If you’ve hung out here for a while, it’s not much of a secret that we think you should invest in real estate. We’ve written about where you should buy real estate, what kinds of real estate you can invest in, and even how to get rich with ChatGPT. (Okay, that last one is a bit of a stretch. A big stretch. You definitely shouldn’t follow investment advice from a glorified chatbot.)
But one thing we haven’t spilled much ink on is how you might go about the nuts and bolts of turning your paycheck into a real estate investment. We’re not talking about which kind of syndication you work with. That’s a different question. No, today we’re talking about a vehicle you can use on your end to get the most bang for your real estate buck.
Hang on, what’s an SDIRA again?
Good question, dear reader. SDIRA just stands for “self-directed IRA.” And “IRA” stands for “individual retirement account.” Turns out real estate is a pretty common way to save for retirement. And IRAs are among the most popular places to put money you’re saving up for use during retirement. That makes sense: while there’s lots of kinds of IRAs, the common theme is that you’ll usually pay less taxes on money you keep in an IRA. Some IRAs do that by deferring taxes, and others require you to pay taxes on the front end but make your investment returns tax deductible. While the finer points of IRAs really aren’t the point of this article, the takeaway is: less taxes good.
There’s just one problem with all that: you can’t use the money in a traditional IRA to invest in real estate. Bummer, right? Traditional retirement accounts work great for traditional investments like stocks, bonds, ETFs, etc. But they’re not great for alternative investments like rare whisky, troll doll collections, or real estate. For those, you’ll want the self-directed IRA. SDIRAs come with the tax benefits of regular IRAs, but they give you a lot more freedom about the kinds of assets you want to invest in. The catch is the “self-directed” part. When you open an SDIRA, you have to decide what to buy—which can be daunting.
So, should I invest in real estate with an SDIRA?
It’s easier than you might think. With an SDIRA, you have to choose where to put your money. And you can’t just rely on an investment advisor to make all your picks for you.
Except that you kind of can. Let’s review the various ways to invest in real estate. The simplest, but probably most labor-intensive, way to do it is: buy some property. Problem with that is: it’s basically a full-time job, and unless you have a ton of money to invest, you’re not going to benefit from any economies of scale. The easier, more popular way to do it is through entities like private equity and REITs. When you buy into a REIT or private equity fund, you give a fund manager your cash and trust the manager to buy and operate real estate. Then you get a cut of the earnings in the mail.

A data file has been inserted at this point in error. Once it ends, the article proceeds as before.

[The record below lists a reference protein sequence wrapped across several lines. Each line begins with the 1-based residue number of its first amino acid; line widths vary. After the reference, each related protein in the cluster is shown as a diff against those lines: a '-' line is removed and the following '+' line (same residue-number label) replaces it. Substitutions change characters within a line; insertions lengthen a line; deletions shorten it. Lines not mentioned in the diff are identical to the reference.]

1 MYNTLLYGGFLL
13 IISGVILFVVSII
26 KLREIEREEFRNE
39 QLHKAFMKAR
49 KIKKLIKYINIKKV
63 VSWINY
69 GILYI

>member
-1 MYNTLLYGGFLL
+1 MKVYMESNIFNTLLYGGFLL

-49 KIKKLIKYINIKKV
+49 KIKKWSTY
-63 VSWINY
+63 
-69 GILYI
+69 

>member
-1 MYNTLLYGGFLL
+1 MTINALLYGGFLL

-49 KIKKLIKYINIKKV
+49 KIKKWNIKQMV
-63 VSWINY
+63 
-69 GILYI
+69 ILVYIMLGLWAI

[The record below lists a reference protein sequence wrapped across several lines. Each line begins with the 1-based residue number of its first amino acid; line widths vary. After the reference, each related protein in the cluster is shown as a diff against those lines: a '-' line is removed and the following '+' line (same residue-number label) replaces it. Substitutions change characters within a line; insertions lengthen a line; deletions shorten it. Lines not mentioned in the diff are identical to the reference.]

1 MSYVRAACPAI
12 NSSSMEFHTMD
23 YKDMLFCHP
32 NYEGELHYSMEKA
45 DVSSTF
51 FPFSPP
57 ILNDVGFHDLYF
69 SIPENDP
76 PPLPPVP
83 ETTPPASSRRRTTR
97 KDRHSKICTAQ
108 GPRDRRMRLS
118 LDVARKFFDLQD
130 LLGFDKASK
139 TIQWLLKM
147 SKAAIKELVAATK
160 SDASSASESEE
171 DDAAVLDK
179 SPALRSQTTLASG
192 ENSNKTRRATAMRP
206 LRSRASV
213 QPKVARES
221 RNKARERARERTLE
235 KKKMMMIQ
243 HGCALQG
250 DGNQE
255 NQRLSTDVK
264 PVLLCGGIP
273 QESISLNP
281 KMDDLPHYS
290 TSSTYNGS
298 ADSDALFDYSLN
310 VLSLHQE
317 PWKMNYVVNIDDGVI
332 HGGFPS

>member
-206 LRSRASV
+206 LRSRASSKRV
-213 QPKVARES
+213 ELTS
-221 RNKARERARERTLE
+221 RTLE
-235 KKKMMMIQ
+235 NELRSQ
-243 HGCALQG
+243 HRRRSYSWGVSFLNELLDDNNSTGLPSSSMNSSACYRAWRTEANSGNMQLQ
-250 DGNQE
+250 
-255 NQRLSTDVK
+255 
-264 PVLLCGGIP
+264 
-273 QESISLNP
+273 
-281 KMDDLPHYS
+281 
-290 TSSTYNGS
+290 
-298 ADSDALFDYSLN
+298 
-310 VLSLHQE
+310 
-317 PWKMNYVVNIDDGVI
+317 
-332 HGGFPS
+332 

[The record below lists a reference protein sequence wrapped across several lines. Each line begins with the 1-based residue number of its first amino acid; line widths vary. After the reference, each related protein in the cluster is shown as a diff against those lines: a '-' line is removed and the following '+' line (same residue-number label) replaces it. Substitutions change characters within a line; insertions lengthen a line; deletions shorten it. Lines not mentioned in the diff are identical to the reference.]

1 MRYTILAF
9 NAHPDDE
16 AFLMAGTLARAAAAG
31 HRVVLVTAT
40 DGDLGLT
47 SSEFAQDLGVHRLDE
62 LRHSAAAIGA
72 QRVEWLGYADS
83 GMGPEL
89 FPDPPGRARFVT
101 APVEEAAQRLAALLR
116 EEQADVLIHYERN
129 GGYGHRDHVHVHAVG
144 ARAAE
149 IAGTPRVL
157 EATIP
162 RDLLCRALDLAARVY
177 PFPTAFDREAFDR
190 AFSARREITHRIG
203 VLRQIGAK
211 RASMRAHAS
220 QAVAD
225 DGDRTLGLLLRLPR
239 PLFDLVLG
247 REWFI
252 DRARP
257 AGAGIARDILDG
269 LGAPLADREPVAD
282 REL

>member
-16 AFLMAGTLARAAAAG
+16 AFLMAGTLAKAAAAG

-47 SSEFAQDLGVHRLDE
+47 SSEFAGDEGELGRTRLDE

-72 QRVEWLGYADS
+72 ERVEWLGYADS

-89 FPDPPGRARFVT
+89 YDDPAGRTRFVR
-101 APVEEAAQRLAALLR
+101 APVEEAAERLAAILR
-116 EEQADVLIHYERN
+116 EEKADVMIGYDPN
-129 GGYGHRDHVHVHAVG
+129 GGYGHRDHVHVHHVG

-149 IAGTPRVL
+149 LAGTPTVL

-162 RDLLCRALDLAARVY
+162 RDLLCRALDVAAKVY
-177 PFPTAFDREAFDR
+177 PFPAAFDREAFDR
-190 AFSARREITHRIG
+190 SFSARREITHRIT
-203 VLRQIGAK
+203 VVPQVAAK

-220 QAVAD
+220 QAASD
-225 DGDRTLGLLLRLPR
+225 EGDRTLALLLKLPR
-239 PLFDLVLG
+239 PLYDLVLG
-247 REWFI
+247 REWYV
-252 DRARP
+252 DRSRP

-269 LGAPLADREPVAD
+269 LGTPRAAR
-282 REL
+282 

And you can use an SDIRA to buy into a REIT or private equity fund. When you do, you get the best of both worlds: tax-advantaged retirement investments in a great alternative asset class that you don’t have to manage yourself.
While you can get strong returns on traditional investments with a non-self-directed IRA, there’s good reasons to invest in real estate through an SDIRA at the same time. First, diversification is a big plus—especially in an account you’ll draw from during retirement. If the stock market tanks, you’ll be happy you can keep earning returns on more crash-resistant assets (like, cough, real estate) while you wait for the market to get seaworthy again. Second, self-direction is great for retirement planning because it allows you to pick investments that match your unique financial goals. Especially in the world of boutique private equity real estate funds, you can pretty much guarantee there’s a fund out there that fits your goals—no matter what they are. Last, IRAs are a no-brainer in general. While we think investing in real estate is always a good bet, paying less tax on your returns is pretty sweet icing for the cake.
The bottom line’s pretty simple here: Real estate is great. Paying less tax is great. And waiting to save for retirement is pretty universally regarded as a bad move. Investing in real estate syndications via an SDIRA gives you the best of both worlds—tax advantages plus the excellent returns, diversification, and recession resistance of real estate. And we’d be remiss if we didn’t coyly point out that Birgo Capital LPs can invest through SDIRAs . . .